The early stages of AMD are diagnosed by the presence of drusen. The size and extent of the drusen present in the macula determine the risk of disease progression. Patients with larger drusen (>125μm) are considered to have intermediate AMD and be at a greater risk of progression compared to those with smaller drusen. With the advent of spectral-domain optical coherence topography (OCT) imaging techniques it is now possible to distinguish more accurately different deposits at the macula. Imaging with OCT distinctly locates RPD above the retinal pigment epithelium (RPE). RPD have a distinct appearance on SD-OCT and their location above the RPE clearly distinguishes them from conventional drusen which are below the RPE (Fig 1). RPD are often difficult to see on colour fundus photographs and clinical examination and as such are often missed. Development of infra-red reflectance scans and fundus autofluorescence (FAF) technology has helped to distinguish these lesions but OCT-B scans are the best way to visualise these deposits. RPD appears to place people at greater risk of AMD progression, but little is known about what causes RPD deposits or how they affect AMD progression, though they are considered important in disease pathogenesis as they are frequently present in late-stage AMD.

 

Uncovering the genetic pathways associated with RPD could lead to the identification of the pathological mechanisms that are responsible for RPD development, which will then enable research into therapies targeting key points in the disease pathway, explained Dr Carla Abbott, a senior research fellow at CERA and AMD Synergy grant project manager. The first step however is to learn more about their cause which is the current focus of the research group.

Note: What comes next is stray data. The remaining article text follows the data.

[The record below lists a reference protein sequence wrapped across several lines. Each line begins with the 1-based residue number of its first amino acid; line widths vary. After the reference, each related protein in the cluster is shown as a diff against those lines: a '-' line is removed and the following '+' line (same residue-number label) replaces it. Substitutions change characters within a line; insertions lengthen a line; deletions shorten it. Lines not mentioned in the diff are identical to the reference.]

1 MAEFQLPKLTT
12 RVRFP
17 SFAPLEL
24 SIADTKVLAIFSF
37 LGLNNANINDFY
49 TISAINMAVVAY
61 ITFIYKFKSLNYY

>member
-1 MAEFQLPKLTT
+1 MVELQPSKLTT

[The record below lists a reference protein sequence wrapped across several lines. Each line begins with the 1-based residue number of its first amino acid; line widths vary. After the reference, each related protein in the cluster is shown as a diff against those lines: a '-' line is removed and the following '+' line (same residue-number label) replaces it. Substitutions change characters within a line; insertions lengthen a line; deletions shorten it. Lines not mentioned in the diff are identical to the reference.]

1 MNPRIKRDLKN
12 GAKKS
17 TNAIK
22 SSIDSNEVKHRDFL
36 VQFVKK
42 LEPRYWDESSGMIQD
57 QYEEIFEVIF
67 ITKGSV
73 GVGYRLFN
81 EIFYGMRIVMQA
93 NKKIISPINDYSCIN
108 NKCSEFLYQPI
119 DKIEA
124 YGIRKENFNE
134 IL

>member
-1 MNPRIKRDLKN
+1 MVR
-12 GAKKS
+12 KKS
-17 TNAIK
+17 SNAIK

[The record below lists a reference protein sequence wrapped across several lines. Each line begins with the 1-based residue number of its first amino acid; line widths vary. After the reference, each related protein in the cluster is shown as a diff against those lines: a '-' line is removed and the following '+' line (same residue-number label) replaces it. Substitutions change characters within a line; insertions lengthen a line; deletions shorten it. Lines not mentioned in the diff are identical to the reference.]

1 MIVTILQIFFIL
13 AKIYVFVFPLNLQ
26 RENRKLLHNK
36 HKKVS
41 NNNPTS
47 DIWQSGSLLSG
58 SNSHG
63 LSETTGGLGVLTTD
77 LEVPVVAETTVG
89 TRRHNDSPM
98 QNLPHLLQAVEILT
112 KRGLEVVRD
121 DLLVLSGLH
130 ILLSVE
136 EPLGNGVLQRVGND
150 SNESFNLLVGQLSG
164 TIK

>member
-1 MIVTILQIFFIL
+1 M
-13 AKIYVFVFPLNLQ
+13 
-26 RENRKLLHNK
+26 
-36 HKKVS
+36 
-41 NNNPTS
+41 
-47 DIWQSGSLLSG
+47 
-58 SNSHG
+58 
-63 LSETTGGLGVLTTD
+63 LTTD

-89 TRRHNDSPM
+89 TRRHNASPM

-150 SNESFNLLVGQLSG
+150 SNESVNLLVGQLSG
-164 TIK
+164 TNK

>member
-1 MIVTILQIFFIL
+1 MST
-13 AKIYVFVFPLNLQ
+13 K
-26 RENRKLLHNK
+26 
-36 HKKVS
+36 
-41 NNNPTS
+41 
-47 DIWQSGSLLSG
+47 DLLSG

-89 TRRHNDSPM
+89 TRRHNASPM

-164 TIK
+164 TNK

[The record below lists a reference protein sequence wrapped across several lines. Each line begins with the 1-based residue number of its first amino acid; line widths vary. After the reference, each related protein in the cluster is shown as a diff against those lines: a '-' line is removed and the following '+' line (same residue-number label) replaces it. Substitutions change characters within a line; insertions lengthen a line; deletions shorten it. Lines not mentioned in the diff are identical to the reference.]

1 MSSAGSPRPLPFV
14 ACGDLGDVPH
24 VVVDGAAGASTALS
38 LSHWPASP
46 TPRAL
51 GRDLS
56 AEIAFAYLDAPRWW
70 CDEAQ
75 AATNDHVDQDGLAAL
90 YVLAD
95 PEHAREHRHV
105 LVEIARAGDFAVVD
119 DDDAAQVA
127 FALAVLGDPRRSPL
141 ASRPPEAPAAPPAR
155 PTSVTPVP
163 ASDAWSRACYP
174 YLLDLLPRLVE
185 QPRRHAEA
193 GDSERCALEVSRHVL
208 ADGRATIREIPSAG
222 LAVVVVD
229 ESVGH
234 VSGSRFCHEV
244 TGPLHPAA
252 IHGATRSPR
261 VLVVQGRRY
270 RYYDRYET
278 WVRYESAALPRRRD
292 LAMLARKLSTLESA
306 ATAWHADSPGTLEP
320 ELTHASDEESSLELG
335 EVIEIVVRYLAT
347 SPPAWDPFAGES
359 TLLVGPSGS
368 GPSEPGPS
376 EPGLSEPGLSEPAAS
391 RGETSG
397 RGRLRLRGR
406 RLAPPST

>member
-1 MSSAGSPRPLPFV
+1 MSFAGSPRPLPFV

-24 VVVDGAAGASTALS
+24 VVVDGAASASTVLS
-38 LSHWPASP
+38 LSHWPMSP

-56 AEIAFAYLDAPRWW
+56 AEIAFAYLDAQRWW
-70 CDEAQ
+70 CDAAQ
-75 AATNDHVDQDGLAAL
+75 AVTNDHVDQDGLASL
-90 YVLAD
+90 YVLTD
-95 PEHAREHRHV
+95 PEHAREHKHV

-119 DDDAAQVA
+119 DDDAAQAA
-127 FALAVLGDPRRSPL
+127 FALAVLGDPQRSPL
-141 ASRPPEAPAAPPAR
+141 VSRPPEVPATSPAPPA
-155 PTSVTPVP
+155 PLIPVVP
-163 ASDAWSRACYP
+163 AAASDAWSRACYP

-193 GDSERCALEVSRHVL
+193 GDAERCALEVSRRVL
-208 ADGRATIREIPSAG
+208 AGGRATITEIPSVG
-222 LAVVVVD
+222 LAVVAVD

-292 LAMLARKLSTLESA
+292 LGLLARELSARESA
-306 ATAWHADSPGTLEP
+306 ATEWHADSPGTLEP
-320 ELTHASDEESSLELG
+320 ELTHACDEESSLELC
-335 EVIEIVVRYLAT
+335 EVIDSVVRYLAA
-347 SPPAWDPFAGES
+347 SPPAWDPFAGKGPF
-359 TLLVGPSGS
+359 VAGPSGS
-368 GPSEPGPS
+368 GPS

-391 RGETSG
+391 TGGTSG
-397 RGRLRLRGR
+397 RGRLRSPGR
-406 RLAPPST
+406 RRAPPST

Fig 1. RPD occur on top of the RPE, so are called subretinal drusenoid deposits (SDD)

 

The LEAD trial

 

There are, however, multiple AMD research projects underway releasing findings worldwide. CERA’s Laser intervention in early age-related macular degeneration (LEAD) trial revealed how groups of patients responded to subthreshold nanosecond laser treatment. The study ran over three years at five Australian sites and one Northern Ireland site and focused on 300 patients with intermediate AMD. Patients with large drusen and no atrophy were included in the study. Comparison was made between those patients treated with a short pulse nanosecond laser (2RT, Ellex) and those with a sham treatment. The primary objective was to demonstrate that laser treatment slowed disease progression compared with sham treatment.